Instead, the banter encompasses social media platforms or dating apps the youngsters found each other on, and how they proceeded to get to know each other. It might be hard to go on Twitter or Instagram today and not find yuppies and prospects dropping phrases like “Slide into my DM” when communicating with each other. Sliding into an individual’s DM simply means, dropping them a direct mail – DM for short, in Twitter and Insta speak.
It’s interesting how many platforms have engineered the channels of engagement between users. Conventional dating apps thrust people into the deep end of the ocean, and in an ensuing human roulette of sorts, one’s pick-up value is determined, to a large extent, by his or her photoshopping skills, reflected in a series of display pictures or even one’s ability to prowl the internet in pursuit of literary, cinematic or pop-cultural references that would further cement one’s brand value.
That’s as far as the free services go. Many users learned the hard way how apps such as these monetise their services. Developers know how users can be teased into believing their strike rates can be improved by adopting premium services. So, they have introduced packages that allow users additional swipes, above their default settings. Some options let users go into cappuccino mode, essentially, a search engine optimisation that allows profiles of paid users to rise to the top, almost like foam in a latte, guaranteeing increased visibility, and maybe, a lucky right swipe.
But don’t let technicalities throw you off. For those with the requisite social media skills, both Twitter and Instagram have proven to be fertile hunting grounds. The platforms, while offering outsiders a window to your world, and vice-versa, have features to limit or open up how individuals communicate with you. The etiquette here dictates that liking, commenting, tweeting and re-tweeting are kosher. But sliding into someone’s DM is the tricky part. Unless you’re approaching someone with a business proposal, sending someone a direct message is frowned upon – so much so that popular Tweeple and Instagrammers have now included a ‘No DMs’ clause as part of their bios. And with good reason too - an unfiltered DM is the equivalent of putting up your email in public and inviting everyone to lob anything from bouquets to hand grenades at you.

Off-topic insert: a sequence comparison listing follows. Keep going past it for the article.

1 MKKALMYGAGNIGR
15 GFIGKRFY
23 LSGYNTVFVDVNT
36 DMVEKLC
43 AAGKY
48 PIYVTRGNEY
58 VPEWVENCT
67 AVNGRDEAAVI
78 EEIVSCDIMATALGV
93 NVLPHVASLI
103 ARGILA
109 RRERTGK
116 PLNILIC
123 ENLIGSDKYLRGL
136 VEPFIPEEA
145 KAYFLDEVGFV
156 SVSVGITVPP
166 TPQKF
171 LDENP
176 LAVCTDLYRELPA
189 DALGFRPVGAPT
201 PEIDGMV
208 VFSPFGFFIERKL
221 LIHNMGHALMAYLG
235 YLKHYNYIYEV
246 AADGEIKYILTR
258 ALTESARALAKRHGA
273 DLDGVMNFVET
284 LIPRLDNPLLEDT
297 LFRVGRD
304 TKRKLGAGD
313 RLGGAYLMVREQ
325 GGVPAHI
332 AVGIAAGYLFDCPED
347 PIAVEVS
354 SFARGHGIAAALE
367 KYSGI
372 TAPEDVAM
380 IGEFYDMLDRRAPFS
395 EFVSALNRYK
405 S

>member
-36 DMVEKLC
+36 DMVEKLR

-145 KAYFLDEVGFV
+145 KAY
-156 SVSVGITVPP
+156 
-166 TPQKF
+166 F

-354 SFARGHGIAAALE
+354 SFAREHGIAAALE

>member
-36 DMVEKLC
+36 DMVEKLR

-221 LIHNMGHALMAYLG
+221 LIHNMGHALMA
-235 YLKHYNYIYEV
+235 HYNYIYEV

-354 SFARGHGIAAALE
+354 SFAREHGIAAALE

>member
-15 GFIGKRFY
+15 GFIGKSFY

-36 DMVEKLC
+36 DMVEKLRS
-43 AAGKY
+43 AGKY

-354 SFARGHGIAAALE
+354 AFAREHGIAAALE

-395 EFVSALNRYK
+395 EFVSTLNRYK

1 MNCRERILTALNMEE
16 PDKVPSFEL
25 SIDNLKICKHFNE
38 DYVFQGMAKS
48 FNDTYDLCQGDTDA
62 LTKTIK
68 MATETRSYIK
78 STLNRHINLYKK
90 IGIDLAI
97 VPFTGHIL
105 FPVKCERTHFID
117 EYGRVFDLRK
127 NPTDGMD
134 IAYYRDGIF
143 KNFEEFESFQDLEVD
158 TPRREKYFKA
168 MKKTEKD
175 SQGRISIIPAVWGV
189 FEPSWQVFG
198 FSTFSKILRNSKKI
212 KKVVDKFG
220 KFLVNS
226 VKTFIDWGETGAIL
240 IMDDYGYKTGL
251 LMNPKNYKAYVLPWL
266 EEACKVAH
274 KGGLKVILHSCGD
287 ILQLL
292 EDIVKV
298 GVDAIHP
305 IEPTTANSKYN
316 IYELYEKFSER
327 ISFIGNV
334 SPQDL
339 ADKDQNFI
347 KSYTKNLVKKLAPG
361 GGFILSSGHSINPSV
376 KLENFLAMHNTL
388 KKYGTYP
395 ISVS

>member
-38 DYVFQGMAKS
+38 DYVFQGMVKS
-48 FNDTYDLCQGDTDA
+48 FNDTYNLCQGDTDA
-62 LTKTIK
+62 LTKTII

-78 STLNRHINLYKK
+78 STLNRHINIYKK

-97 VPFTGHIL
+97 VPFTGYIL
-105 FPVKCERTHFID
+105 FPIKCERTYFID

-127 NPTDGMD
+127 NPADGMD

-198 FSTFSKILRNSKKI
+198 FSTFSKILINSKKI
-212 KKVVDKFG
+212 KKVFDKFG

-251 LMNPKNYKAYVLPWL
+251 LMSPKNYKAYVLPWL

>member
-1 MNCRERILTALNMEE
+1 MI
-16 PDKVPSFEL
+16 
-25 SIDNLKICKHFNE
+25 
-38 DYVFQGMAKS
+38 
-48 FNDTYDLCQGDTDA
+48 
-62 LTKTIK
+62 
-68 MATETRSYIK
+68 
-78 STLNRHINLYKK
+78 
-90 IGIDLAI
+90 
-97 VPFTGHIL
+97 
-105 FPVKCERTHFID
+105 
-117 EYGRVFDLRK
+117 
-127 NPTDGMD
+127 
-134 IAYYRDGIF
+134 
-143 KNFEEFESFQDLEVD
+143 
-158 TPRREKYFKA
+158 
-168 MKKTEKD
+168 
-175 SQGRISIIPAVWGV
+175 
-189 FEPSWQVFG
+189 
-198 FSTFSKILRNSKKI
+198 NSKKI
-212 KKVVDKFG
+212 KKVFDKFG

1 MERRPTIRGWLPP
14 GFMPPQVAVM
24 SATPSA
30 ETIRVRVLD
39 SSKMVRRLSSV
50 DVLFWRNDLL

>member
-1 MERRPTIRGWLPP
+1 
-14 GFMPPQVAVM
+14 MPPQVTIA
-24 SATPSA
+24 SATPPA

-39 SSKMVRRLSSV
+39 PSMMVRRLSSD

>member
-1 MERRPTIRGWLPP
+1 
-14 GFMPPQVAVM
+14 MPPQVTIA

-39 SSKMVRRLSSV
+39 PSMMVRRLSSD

Speaking of which, it was bang in the middle of the pandemic, that those hooked on OTT got their first dose of Indian Matchmaking, a documentary that attempted to make sense of the big fat Indian wedding. The series invited heavy criticism on account of its supposed whitewashing of Indian families. The show was conspicuous by the absence of couples who identified as Christians, Muslims, or Dalits, and was even called out for its fixation on physical attributes such as the height of an individual, as well as the question of caste, which is one of the big questions, that no one wants to address headlong.
The specifics of online courtship and the downside of dating in the time of COVID might seem trivial when one considers the developments on the national front. One month after the introduction of the Uttar Pradesh Prohibition of Unlawful Conversion of Religion Ordinance, 2020, or the love jihad law, 35 people have been arrested, and a dozen FIRs have been registered in the state. In Madhya Pradesh last week, Chief Minister Shivraj Singh Chouhan’s cabinet gave the green light to the Freedom of Religion Act 2020, its own iteration of the love jihad law, which makes it the second state in India to do so.
And this happens to be the duality of the Indian experience – marked by a reliance on not just cutting edge-technologies that help bring people together, but also on medieval practices that keep them apart.